When you think about your investment strategy, would you say that you are in it for the short term, or are you playing the long game? People invest with different goals: They are either looking to make money quickly by “playing the markets,” or they are in it for the long haul and invest as part of a wealth-building strategy. Which is right for you? We break down the benefits of short-term vs. long-term investments to help you find the best fit for your ultimate goal.
Long-Term Investment Strategy
If you are looking to build a comfortable retirement income or want to leave a legacy to the next generation, you likely have a long-term investment strategy. Long-term investors know the market fluctuates week to week (or even month to month), but they are less concerned with what the price will be next month as long as it is growing in value steadily over time. They understand that retirement may be years away, and that they can choose investments with a more conservative outlook because retirement savings will likely build year over year.
Long-term investment vehicles are things like a 401(k), IRAs and mutual funds. They are intended to support long-term goals, such as retirement. They generally have slower growth, but will grow steadily over time. With a diversified portfolio, you have a solid mix of investments that is balanced and contains investments with varying levels and types of risks to minimize overall impact if one aspect takes a sharp plunge.
Short-Term Investment Strategy
If you enjoy taking a few risks in order to gain bigger rewards, short-term investing might be right for you. Unlike long-term investments, you expect to hold short-term investments for three years or less. Referred to as day traders, people who invest for the short term are looking for stocks or bonds that they expect will have a high rate of return in a shorter amount of time. This can be great if you are investing to save for a down payment on a home or saving for a vacation. Buyer be warned: Not all short-term investments turn out to be winners. Short-term investments often follow the trends, and stocks that do well one day may not do well a week from now. Short-term investments may not pay out the way you want them to every time, and you should only invest in the market what you can afford to lose.
Examples of short-term investment vehicles include money market funds, certificates of deposit and short-term bonds.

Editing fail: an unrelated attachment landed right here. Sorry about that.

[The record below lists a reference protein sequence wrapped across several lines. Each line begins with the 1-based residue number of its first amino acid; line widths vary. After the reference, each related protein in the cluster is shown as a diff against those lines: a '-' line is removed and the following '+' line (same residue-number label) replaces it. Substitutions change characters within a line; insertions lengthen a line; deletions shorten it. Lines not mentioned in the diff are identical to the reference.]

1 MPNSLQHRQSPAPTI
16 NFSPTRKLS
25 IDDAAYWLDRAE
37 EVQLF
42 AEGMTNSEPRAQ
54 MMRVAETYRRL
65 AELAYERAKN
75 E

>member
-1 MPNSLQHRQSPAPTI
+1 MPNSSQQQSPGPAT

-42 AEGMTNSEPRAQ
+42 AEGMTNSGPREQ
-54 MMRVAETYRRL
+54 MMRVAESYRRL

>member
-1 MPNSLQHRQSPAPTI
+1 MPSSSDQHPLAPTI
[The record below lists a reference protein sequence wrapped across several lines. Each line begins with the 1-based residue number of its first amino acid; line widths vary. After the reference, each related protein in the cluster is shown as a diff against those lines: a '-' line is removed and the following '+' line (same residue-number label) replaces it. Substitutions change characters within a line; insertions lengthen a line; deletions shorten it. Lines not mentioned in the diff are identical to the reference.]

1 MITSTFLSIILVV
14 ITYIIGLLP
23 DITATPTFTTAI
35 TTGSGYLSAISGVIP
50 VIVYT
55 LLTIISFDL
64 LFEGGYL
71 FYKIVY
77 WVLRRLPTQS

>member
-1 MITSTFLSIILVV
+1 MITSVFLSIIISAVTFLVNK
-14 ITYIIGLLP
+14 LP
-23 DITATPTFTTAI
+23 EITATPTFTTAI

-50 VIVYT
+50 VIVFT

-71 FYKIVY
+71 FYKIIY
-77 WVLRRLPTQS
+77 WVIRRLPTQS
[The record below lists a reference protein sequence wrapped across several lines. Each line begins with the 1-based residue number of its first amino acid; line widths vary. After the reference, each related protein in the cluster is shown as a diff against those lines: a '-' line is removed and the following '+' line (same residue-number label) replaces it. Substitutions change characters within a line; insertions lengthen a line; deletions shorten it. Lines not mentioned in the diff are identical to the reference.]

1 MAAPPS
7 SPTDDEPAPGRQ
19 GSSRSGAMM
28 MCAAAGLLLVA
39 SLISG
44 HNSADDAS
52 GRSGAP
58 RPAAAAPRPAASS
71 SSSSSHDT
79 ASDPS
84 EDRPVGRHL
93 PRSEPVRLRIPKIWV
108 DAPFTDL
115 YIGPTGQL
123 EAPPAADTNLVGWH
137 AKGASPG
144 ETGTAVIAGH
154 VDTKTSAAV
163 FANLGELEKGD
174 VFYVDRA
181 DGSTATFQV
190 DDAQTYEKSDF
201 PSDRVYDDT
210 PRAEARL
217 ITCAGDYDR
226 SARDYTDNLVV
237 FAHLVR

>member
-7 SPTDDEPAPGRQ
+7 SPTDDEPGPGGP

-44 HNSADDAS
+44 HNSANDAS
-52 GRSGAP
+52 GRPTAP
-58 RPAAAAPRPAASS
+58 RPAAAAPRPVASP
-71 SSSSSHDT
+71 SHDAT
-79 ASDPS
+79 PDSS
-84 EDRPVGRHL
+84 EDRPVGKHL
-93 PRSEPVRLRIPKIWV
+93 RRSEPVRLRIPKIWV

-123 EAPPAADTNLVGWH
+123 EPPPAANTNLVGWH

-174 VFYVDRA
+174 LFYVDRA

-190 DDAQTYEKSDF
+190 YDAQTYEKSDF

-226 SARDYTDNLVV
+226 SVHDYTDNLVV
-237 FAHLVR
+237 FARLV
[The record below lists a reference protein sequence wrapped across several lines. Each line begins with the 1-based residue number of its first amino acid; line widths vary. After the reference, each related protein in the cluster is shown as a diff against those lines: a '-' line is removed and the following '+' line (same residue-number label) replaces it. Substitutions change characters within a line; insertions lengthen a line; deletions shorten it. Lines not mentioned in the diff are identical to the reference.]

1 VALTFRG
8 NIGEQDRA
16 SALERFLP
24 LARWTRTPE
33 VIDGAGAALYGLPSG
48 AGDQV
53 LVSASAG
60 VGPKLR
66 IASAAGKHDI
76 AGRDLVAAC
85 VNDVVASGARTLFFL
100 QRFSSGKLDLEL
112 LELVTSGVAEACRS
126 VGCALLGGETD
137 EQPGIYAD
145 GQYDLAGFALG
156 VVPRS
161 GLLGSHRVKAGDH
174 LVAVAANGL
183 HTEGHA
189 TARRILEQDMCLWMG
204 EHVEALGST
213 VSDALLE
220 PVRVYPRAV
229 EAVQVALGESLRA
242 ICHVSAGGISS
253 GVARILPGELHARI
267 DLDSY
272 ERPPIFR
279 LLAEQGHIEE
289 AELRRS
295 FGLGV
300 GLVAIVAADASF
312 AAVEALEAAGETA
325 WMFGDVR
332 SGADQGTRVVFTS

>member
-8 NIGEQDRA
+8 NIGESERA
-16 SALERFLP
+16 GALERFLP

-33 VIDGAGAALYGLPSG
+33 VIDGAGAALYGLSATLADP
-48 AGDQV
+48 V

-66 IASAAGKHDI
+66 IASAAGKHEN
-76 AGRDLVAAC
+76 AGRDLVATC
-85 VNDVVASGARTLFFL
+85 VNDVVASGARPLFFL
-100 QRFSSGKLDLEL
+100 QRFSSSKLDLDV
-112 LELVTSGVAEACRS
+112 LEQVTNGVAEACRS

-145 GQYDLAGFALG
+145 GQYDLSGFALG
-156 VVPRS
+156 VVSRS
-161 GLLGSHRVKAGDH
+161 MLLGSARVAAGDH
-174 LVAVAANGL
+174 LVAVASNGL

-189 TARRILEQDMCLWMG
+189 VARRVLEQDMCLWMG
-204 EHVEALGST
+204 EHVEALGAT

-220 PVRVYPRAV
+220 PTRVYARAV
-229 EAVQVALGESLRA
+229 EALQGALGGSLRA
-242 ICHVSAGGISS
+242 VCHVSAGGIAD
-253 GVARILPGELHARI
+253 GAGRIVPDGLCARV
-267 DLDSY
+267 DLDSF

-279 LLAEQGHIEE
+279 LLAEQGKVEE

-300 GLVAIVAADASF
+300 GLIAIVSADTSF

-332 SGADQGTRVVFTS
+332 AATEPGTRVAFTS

Which Strategy Is Right for You?
When deciding between short-term and long-term investments, ask yourself these questions:
- How do you view investing?
- A slow and steady approach will likely pay off over time
- A little excitement is a good thing
- I’m in it for the big payout
- What is your primary goal?
- I am building my portfolio for the long term
- I want to use my investments to supplement my lifestyle
- I want my portfolio to gain value
- What is your investing timeframe?
- I’m pushing retirement
- I have 25 years to reach my goals
- I’m just starting out
Each strategy satisfies different goals; you may use short-term investing to save for larger purchases, like a car, a down payment on a home or a lavish vacation. While it may be worth it to buy short-term investments to purchase a larger expense, your retirement strategy shouldn’t depend on short-term investments that are subject to market volatility. When you are looking at your long-term needs, your motto should be, “slow and steady wins the race.” You should consider adding retirement vehicles that will grow at a slower rate, but provide steady growth over the course of 20 years or more as part of your long-term investment strategy.
Consult a Professional
Whether you are looking to develop a long-term investment strategy, or you just want to dip your toe in the investing waters, speaking with a professional might help you set expectations and maximize your opportunities. Your Farm Bureau advisor is here to answer your questions and help you make the most of your investing opportunities, whether you are in it for the short term or the long haul.